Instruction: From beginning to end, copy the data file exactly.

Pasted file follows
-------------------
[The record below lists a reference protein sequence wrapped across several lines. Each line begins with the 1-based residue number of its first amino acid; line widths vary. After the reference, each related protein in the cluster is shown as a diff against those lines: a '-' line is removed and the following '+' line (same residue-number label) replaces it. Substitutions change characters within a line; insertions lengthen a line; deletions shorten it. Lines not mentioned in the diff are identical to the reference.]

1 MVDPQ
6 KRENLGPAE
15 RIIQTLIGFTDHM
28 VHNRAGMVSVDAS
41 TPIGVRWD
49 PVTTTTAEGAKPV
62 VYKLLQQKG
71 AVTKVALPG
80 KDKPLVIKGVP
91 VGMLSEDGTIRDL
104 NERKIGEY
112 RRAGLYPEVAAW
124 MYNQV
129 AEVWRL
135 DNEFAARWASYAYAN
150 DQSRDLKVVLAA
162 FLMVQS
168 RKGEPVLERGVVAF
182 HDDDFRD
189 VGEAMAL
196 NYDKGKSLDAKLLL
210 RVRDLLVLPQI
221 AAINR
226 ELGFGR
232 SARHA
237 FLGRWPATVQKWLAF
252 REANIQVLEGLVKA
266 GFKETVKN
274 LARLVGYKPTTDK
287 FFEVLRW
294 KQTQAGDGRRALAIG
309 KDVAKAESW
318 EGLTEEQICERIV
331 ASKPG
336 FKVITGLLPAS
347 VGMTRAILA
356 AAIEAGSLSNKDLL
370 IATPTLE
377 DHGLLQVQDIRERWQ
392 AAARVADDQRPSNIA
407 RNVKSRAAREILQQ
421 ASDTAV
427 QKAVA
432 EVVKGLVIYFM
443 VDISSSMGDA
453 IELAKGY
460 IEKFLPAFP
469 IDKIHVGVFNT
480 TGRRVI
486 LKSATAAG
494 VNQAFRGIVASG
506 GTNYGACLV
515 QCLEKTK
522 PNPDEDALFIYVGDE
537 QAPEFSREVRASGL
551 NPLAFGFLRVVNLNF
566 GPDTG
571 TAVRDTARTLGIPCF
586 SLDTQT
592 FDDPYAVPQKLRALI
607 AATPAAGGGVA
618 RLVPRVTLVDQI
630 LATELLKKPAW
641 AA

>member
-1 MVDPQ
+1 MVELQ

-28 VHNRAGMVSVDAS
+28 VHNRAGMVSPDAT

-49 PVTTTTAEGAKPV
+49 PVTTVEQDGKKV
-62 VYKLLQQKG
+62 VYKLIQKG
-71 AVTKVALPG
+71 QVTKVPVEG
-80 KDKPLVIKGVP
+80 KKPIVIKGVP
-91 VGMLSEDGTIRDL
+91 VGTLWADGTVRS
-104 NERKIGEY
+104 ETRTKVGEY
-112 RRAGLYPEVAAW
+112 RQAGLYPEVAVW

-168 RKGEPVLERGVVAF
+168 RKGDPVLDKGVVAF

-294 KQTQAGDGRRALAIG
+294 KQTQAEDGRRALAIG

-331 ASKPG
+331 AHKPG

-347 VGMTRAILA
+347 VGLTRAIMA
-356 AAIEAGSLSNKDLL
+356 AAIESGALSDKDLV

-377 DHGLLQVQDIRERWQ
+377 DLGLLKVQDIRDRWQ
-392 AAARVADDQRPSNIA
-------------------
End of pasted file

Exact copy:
[The record below lists a reference protein sequence wrapped across several lines. Each line begins with the 1-based residue number of its first amino acid; line widths vary. After the reference, each related protein in the cluster is shown as a diff against those lines: a '-' line is removed and the following '+' line (same residue-number label) replaces it. Substitutions change characters within a line; insertions lengthen a line; deletions shorten it. Lines not mentioned in the diff are identical to the reference.]

1 MVDPQ
6 KRENLGPAE
15 RIIQTLIGFTDHM
28 VHNRAGMVSVDAS
41 TPIGVRWD
49 PVTTTTAEGAKPV
62 VYKLLQQKG
71 AVTKVALPG
80 KDKPLVIKGVP
91 VGMLSEDGTIRDL
104 NERKIGEY
112 RRAGLYPEVAAW
124 MYNQV
129 AEVWRL
135 DNEFAARWASYAYAN
150 DQSRDLKVVLAA
162 FLMVQS
168 RKGEPVLERGVVAF
182 HDDDFRD
189 VGEAMAL
196 NYDKGKSLDAKLLL
210 RVRDLLVLPQI
221 AAINR
226 ELGFGR
232 SARHA
237 FLGRWPATVQKWLAF
252 REANIQVLEGLVKA
266 GFKETVKN
274 LARLVGYKPTTDK
287 FFEVLRW
294 KQTQAGDGRRALAIG
309 KDVAKAESW
318 EGLTEEQICERIV
331 ASKPG
336 FKVITGLLPAS
347 VGMTRAILA
356 AAIEAGSLSNKDLL
370 IATPTLE
377 DHGLLQVQDIRERWQ
392 AAARVADDQRPSNIA
407 RNVKSRAAREILQQ
421 ASDTAV
427 QKAVA
432 EVVKGLVIYFM
443 VDISSSMGDA
453 IELAKGY
460 IEKFLPAFP
469 IDKIHVGVFNT
480 TGRRVI
486 LKSATAAG
494 VNQAFRGIVASG
506 GTNYGACLV
515 QCLEKTK
522 PNPDEDALFIYVGDE
537 QAPEFSREVRASGL
551 NPLAFGFLRVVNLNF
566 GPDTG
571 TAVRDTARTLGIPCF
586 SLDTQT
592 FDDPYAVPQKLRALI
607 AATPAAGGGVA
618 RLVPRVTLVDQI
630 LATELLKKPAW
641 AA

>member
-1 MVDPQ
+1 MVELQ

-28 VHNRAGMVSVDAS
+28 VHNRAGMVSPDAT

-49 PVTTTTAEGAKPV
+49 PVTTVEQDGKKV
-62 VYKLLQQKG
+62 VYKLIQKG
-71 AVTKVALPG
+71 QVTKVPVEG
-80 KDKPLVIKGVP
+80 KKPIVIKGVP
-91 VGMLSEDGTIRDL
+91 VGTLWADGTVRS
-104 NERKIGEY
+104 ETRTKVGEY
-112 RRAGLYPEVAAW
+112 RQAGLYPEVAVW

-168 RKGEPVLERGVVAF
+168 RKGDPVLDKGVVAF

-294 KQTQAGDGRRALAIG
+294 KQTQAEDGRRALAIG

-331 ASKPG
+331 AHKPG

-347 VGMTRAILA
+347 VGLTRAIMA
-356 AAIEAGSLSNKDLL
+356 AAIESGALSDKDLV

-377 DHGLLQVQDIRERWQ
+377 DLGLLKVQDIRDRWQ
-392 AAARVADDQRPSNIA